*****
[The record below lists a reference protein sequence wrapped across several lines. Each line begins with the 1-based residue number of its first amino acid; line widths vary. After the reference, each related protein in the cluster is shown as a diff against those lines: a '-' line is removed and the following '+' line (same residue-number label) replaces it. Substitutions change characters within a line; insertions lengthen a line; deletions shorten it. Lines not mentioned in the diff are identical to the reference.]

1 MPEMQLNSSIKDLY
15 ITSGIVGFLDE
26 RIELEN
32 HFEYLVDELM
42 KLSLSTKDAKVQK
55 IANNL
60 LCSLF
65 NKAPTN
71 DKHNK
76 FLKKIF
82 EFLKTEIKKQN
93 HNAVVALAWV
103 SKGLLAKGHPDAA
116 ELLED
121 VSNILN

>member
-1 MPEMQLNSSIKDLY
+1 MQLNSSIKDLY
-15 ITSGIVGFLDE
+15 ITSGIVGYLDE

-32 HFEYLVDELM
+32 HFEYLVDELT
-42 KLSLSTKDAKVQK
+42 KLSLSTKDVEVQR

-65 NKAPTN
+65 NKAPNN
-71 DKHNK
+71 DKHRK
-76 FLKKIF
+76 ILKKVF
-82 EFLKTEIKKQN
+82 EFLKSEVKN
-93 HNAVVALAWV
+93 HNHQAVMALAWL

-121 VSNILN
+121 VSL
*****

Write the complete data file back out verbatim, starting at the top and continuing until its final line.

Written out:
[The record below lists a reference protein sequence wrapped across several lines. Each line begins with the 1-based residue number of its first amino acid; line widths vary. After the reference, each related protein in the cluster is shown as a diff against those lines: a '-' line is removed and the following '+' line (same residue-number label) replaces it. Substitutions change characters within a line; insertions lengthen a line; deletions shorten it. Lines not mentioned in the diff are identical to the reference.]

1 MPEMQLNSSIKDLY
15 ITSGIVGFLDE
26 RIELEN
32 HFEYLVDELM
42 KLSLSTKDAKVQK
55 IANNL
60 LCSLF
65 NKAPTN
71 DKHNK
76 FLKKIF
82 EFLKTEIKKQN
93 HNAVVALAWV
103 SKGLLAKGHPDAA
116 ELLED
121 VSNILN

>member
-1 MPEMQLNSSIKDLY
+1 MQLNSSIKDLY
-15 ITSGIVGFLDE
+15 ITSGIVGYLDE

-32 HFEYLVDELM
+32 HFEYLVDELT
-42 KLSLSTKDAKVQK
+42 KLSLSTKDVEVQR

-65 NKAPTN
+65 NKAPNN
-71 DKHNK
+71 DKHRK
-76 FLKKIF
+76 ILKKVF
-82 EFLKTEIKKQN
+82 EFLKSEVKN
-93 HNAVVALAWV
+93 HNHQAVMALAWL

-121 VSNILN
+121 VSL